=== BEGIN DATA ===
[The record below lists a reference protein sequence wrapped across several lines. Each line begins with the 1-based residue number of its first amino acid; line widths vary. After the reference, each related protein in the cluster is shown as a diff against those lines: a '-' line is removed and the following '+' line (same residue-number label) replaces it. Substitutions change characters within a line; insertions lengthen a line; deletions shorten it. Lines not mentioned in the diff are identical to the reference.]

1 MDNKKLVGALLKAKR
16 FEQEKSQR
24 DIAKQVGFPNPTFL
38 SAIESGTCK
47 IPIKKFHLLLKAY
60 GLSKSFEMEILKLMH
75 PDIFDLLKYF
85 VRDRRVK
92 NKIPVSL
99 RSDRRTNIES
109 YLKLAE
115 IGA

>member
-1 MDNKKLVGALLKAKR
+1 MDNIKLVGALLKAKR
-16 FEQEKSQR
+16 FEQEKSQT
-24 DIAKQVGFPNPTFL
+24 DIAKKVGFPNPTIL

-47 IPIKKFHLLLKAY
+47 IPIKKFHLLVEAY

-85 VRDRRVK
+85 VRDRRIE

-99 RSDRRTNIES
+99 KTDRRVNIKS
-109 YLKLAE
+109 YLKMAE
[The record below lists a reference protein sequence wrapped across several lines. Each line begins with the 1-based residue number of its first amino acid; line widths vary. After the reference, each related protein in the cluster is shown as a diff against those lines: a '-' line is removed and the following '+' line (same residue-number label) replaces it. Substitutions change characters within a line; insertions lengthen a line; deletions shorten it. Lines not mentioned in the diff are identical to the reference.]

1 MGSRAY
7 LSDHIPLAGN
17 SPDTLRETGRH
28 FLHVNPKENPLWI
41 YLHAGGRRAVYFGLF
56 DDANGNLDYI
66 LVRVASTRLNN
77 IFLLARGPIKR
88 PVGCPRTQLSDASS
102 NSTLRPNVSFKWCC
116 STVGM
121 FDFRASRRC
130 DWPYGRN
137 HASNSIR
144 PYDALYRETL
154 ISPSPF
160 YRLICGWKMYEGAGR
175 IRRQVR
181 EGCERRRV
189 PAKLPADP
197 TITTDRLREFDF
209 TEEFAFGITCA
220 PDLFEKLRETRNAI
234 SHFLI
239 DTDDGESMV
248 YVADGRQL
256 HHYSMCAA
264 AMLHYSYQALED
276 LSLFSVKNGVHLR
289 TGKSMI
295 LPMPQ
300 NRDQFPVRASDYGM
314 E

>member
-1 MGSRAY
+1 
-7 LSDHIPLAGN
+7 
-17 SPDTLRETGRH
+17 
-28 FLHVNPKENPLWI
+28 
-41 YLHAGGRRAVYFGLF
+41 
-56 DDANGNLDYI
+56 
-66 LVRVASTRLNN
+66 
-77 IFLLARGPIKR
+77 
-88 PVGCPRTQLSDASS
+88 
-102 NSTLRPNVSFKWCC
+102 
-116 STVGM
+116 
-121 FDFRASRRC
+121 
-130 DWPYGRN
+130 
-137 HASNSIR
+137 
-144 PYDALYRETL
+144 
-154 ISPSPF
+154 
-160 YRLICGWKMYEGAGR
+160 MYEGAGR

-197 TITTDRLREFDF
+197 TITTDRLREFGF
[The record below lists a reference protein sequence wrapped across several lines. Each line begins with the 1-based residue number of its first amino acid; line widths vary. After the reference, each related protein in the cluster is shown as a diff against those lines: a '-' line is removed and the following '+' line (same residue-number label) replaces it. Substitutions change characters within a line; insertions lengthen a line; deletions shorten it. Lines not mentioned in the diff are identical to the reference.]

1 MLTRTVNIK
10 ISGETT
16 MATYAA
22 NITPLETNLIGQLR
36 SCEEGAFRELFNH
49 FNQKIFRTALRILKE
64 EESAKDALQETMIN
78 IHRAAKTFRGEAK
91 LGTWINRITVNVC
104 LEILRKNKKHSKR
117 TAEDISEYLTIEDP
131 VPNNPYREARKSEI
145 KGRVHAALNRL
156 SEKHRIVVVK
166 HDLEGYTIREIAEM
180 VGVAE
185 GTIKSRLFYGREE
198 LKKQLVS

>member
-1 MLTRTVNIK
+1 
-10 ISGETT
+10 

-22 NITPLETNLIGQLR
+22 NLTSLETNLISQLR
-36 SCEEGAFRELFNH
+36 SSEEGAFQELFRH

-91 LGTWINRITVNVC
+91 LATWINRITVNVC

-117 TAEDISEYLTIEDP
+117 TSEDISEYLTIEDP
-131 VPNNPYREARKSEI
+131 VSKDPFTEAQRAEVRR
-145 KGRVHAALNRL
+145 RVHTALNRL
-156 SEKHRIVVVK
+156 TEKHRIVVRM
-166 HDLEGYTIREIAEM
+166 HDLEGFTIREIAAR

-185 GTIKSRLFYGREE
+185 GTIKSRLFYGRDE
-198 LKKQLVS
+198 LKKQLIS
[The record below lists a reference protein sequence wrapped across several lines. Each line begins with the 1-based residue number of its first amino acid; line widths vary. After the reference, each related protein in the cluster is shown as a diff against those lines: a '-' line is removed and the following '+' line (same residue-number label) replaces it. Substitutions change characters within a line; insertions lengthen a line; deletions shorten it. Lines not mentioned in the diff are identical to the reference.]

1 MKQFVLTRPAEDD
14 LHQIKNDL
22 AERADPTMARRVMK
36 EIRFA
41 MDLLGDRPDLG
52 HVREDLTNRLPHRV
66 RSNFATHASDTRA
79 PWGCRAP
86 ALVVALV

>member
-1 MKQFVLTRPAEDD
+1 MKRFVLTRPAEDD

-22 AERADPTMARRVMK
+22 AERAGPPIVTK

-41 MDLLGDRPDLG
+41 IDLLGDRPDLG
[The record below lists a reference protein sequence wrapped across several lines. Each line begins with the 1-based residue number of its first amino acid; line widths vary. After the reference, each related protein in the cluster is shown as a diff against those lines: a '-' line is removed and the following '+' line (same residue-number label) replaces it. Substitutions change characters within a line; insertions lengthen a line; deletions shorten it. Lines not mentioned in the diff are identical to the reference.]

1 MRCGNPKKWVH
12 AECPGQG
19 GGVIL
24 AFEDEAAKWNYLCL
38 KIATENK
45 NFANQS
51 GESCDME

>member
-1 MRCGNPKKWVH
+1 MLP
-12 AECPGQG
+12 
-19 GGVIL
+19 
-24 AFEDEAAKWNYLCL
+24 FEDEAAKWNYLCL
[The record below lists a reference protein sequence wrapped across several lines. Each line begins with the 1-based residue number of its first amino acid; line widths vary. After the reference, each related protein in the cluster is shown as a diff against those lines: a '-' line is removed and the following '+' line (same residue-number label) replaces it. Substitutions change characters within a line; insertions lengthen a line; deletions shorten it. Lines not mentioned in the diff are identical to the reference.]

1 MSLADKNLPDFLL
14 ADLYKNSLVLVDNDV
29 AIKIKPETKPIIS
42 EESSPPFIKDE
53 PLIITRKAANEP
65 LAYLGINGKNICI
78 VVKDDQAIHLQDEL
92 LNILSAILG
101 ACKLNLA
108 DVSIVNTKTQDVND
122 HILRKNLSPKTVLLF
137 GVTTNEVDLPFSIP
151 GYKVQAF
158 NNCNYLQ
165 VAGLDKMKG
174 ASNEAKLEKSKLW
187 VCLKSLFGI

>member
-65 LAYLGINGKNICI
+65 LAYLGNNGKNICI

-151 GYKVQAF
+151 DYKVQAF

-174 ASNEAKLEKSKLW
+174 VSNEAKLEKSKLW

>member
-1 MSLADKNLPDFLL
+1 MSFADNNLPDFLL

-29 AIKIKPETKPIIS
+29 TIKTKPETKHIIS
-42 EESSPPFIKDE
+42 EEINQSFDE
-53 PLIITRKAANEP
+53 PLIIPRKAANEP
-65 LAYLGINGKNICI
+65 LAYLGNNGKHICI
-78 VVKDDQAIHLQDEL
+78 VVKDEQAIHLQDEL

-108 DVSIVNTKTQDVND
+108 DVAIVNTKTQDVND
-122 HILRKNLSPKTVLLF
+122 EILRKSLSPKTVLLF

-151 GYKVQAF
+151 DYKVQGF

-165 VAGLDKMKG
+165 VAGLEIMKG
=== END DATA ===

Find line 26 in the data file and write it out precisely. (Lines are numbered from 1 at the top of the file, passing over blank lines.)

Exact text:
+99 KTDRRVNIKS